Open Access Minireview Article

Anti-Leishmanial Effect of Oral Zinc Sulfate in Acute Cutaneous Leishmaniasis: A Mini-review

Tagwa A. M. Salih, Bashir A. Yousef

International Journal of TROPICAL DISEASE & Health, Page 26-31
DOI: 10.9734/ijtdh/2021/v42i1430515

Cutaneous Leishmaniasis (CL) is an endemic parasitic infection caused by various Leishmania species, with a specific predisposition of each species into a particular geographical area. Cutaneous lesions can either be a single, limited skin lesion or multiple, large, locally destructions skin lesions.  Several therapies are proposed for CL, but severe side effects, high costs, and incomplete efficacy make researchers find replaceable therapies. Since the usage of zinc sulfate as a therapeutic agent has a long history in treating of various dermatological diseases, Zinc plays an essential role in the development and function of innate immunity cells (neutrophils and natural killer cells), which play significant roles in killing parasites. It also has a significant inhibitory effect on key enzymes involved in the carbohydrate metabolism and virulence of L. major and L.tropica. Therefore, its use as an oral therapy for CL might represent a significant addition to the armamentarium of anti-leishmanial medications.  This review summarizes and discusses previous and recent findings regarding the therapeutic roles of oral zinc sulfate in cutaneous leishmaniasis therapy. 

Open Access Original Research Article

Prevalence of Malaria from Blood Smears: A Four-Year Retrospective Study from the Jean Claude Handrault Hospital, Southern Gabon

Hilaire Moundounga Kenguele, Barclaye Ngossanga, Thièry Ndong Mba, Angélique Kombila, Cyrille Bisseye

International Journal of TROPICAL DISEASE & Health, Page 1-7
DOI: 10.9734/ijtdh/2021/v42i1430511

Background: Malaria remains a public health concern in developing nations despite the reduction of its burden worldwide. In Gabon, the prevalence of malaria has declined in major urban cities due to the implementation of the preventive strategies recommended by the World Health Organization. However, the few studies conducted in rural areas have revealed that malaria still poses threats. The scarcity of data on rural areas of Gabon in general, and the Haut-Ogooué province, in particular, has led us to conduct the present study. The main objective of this four-year retrospective study was to determine the slide positivity rate of malaria at JC ANDRAULT hospital of Mounana, Southern Gabon.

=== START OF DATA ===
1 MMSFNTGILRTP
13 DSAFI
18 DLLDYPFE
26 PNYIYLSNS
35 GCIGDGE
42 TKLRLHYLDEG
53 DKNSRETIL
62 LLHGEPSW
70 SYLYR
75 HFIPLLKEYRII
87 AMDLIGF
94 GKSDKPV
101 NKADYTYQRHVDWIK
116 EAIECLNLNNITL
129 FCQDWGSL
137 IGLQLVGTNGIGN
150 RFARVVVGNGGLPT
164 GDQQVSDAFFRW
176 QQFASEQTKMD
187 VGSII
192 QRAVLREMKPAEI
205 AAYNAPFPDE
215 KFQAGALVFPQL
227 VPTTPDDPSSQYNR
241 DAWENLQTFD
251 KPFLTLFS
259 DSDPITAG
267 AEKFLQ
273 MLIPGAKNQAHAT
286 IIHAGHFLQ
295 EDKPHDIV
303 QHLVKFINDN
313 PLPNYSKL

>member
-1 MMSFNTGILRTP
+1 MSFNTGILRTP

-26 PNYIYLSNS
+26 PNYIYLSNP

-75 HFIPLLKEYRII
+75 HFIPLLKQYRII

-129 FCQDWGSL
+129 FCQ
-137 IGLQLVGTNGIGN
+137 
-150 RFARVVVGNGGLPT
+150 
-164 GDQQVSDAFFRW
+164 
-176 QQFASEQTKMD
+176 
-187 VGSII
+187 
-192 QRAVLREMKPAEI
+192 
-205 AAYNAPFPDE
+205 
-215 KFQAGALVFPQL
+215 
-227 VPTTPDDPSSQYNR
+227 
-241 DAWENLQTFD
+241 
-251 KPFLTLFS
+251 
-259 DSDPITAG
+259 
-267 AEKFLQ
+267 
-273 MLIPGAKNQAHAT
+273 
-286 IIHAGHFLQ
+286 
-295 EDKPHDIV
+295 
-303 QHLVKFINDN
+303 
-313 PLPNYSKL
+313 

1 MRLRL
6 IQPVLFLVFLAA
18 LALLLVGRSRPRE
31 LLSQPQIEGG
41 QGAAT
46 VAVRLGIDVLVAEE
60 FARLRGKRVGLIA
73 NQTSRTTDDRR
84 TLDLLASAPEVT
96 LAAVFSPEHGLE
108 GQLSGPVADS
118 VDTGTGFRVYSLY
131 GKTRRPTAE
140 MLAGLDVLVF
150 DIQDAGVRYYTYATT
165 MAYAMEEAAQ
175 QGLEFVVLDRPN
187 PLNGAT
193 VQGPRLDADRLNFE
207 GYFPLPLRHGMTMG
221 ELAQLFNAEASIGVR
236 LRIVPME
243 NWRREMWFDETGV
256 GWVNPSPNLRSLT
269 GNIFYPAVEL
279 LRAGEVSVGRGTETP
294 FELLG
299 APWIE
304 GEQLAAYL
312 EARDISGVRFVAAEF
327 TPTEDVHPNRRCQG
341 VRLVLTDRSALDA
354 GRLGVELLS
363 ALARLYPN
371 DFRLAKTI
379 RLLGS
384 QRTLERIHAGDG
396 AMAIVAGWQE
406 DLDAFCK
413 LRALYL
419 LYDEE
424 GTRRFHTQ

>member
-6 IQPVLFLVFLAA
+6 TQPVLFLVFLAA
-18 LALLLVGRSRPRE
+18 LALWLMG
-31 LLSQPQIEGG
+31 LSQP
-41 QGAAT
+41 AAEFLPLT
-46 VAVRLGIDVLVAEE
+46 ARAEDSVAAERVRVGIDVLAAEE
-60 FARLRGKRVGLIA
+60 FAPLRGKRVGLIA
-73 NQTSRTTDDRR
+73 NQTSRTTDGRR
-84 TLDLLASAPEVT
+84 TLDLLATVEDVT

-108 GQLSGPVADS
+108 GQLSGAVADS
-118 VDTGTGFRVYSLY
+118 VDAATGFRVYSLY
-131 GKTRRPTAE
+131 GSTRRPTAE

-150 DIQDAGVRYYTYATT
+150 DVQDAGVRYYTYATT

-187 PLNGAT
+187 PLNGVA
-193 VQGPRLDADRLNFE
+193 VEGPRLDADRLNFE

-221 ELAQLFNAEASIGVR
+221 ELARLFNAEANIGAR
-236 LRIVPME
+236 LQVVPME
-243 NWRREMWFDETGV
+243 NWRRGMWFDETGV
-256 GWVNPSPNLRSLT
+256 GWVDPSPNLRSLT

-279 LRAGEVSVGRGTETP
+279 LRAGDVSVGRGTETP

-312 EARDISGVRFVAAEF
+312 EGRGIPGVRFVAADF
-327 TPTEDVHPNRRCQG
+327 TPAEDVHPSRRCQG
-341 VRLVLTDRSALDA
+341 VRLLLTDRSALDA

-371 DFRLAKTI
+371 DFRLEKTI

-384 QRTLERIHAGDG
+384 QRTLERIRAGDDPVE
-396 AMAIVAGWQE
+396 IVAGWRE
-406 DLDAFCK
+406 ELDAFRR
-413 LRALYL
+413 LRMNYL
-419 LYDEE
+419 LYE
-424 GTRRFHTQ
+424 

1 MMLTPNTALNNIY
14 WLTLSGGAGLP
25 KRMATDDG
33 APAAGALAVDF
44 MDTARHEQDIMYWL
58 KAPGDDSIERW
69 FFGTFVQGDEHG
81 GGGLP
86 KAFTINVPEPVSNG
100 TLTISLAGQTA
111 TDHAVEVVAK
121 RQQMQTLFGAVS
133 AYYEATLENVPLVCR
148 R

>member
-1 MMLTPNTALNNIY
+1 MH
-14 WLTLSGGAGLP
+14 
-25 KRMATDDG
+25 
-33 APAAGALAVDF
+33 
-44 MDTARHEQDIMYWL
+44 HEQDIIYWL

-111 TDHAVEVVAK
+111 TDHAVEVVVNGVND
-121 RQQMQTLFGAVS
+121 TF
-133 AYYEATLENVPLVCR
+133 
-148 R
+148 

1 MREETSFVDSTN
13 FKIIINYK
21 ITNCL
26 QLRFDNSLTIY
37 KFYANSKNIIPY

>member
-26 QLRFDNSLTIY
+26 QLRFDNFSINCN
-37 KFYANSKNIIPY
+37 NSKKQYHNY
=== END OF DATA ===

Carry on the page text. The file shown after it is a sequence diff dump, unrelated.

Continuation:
Methods: Sociodemographic and clinical data from malaria suspected patients were collected from laboratory annual reports and analyzed.

Results: The results revealed a mean annual prevalence of 67.43%, no statistical difference was recorded among the years. The mean malaria cases of female (896) patients were nearly double of that of male patients (467), and patients aged 5-18, and older than 18 were the most affected; both results were found to be statistically significant. Although two peaks malaria cases were recorded during the great rainy season (482) and small dry season (476), the difference among seasons was not statistically significant.

Conclusion: The results of this study revealed that malaria transmission is high in the study area and thus preventive measures should be strengthen and extended to the older patients. This study is the first one to ever report the prevalence of malaria in a rural area of the Haut-Ogooué province.

Open Access Original Research Article

Fertility Desires and Family Size Preferences of HIV Positive Women Accessing Care in the University of Port Harcourt Teaching Hospital

Awuri Babema-Igonikon, Manuchimso Charles Akaninwor

International Journal of TROPICAL DISEASE & Health, Page 8-16
DOI: 10.9734/ijtdh/2021/v42i1430512

Introduction: Women living with HIV may or may not intend to bear children. They may also have different preferences in terms of family sizes. The desire of HIV positive women to bear children and their family size preferences has significant implication for horizontal and vertical transmission of this incurable disease. This study, therefore, aims to determine fertility preferences and their predictors among HIV positive women accessing care at UPTH, Port Harcourt, Rivers State.

Methods: The study was a descriptive cross-sectional study among 402 women within the reproductive age (15-49 years) who were on Antiretroviral Therapy (ART). Participants were recruited using systematic sampling method and were interviewed with an interviewer-administered questionnaire. A semi-structured, self-administered questionnaire was used to obtain participant’s socio-demographic characteristics, desire for children, use, demand and choice of contraception and reproductive characteristics. With SPSS version 20, data was summarised as descriptive statistics and Chi-square test was used to test for association.

Results: The study showed that 81.8% of respondents desire to have children out of which 96 (29.3%) desired one to two children, 169 (51.5%) desired three to four children, and 18 (5.5%) wanted five or more children. Factors such as age, marital status, and disclosure of Sero-status to partner were found to be associated with family size preferences (p<0.05).